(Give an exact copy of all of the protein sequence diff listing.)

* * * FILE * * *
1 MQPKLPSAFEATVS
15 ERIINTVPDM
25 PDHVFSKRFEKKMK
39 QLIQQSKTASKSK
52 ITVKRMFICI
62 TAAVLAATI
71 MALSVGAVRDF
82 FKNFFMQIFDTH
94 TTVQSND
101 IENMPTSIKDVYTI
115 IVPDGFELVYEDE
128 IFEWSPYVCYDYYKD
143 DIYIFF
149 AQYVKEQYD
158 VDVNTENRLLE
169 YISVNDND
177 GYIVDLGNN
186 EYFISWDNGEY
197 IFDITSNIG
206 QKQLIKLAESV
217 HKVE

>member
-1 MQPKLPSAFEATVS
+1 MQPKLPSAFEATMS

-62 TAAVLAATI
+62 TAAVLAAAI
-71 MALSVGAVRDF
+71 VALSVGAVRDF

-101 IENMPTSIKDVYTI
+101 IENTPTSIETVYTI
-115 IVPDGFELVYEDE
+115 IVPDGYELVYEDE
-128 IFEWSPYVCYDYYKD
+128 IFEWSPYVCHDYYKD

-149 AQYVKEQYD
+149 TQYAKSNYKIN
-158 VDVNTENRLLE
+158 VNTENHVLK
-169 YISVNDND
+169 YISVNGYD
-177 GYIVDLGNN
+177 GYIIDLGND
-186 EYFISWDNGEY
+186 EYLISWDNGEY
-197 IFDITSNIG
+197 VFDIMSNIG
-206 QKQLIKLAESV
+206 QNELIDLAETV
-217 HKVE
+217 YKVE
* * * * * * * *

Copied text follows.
1 MQPKLPSAFEATVS
15 ERIINTVPDM
25 PDHVFSKRFEKKMK
39 QLIQQSKTASKSK
52 ITVKRMFICI
62 TAAVLAATI
71 MALSVGAVRDF
82 FKNFFMQIFDTH
94 TTVQSND
101 IENMPTSIKDVYTI
115 IVPDGFELVYEDE
128 IFEWSPYVCYDYYKD
143 DIYIFF
149 AQYVKEQYD
158 VDVNTENRLLE
169 YISVNDND
177 GYIVDLGNN
186 EYFISWDNGEY
197 IFDITSNIG
206 QKQLIKLAESV
217 HKVE

>member
-1 MQPKLPSAFEATVS
+1 MQPKLPSAFEATMS

-62 TAAVLAATI
+62 TAAVLAAAI
-71 MALSVGAVRDF
+71 VALSVGAVRDF

-101 IENMPTSIKDVYTI
+101 IENTPTSIETVYTI
-115 IVPDGFELVYEDE
+115 IVPDGYELVYEDE
-128 IFEWSPYVCYDYYKD
+128 IFEWSPYVCHDYYKD

-149 AQYVKEQYD
+149 TQYAKSNYKIN
-158 VDVNTENRLLE
+158 VNTENHVLK
-169 YISVNDND
+169 YISVNGYD
-177 GYIVDLGNN
+177 GYIIDLGND
-186 EYFISWDNGEY
+186 EYLISWDNGEY
-197 IFDITSNIG
+197 VFDIMSNIG
-206 QKQLIKLAESV
+206 QNELIDLAETV
-217 HKVE
+217 YKVE